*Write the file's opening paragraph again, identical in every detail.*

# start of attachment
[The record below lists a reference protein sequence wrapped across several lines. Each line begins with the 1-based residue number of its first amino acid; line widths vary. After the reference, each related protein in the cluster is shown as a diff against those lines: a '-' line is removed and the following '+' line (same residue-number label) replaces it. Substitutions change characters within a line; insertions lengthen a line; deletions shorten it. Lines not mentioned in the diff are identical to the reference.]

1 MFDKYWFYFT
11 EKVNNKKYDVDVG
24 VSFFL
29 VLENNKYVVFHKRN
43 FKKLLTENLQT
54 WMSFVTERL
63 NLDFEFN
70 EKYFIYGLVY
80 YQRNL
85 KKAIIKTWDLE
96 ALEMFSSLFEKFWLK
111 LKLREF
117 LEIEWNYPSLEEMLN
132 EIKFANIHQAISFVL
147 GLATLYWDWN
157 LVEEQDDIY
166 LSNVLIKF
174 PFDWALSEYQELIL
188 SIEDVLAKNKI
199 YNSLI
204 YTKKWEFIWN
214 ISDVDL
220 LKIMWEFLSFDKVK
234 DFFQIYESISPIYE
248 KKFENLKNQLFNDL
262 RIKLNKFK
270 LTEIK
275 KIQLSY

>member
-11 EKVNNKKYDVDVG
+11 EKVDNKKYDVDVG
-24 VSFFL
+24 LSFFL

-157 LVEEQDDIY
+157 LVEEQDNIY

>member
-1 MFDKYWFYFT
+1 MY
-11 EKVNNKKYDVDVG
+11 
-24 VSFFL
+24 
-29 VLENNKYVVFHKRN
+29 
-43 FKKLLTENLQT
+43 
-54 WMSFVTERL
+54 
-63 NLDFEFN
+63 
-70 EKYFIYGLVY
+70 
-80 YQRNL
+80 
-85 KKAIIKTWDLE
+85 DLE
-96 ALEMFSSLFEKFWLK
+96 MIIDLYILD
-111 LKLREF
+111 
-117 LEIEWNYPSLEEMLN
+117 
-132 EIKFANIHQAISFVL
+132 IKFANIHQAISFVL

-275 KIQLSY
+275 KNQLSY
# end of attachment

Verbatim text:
[The record below lists a reference protein sequence wrapped across several lines. Each line begins with the 1-based residue number of its first amino acid; line widths vary. After the reference, each related protein in the cluster is shown as a diff against those lines: a '-' line is removed and the following '+' line (same residue-number label) replaces it. Substitutions change characters within a line; insertions lengthen a line; deletions shorten it. Lines not mentioned in the diff are identical to the reference.]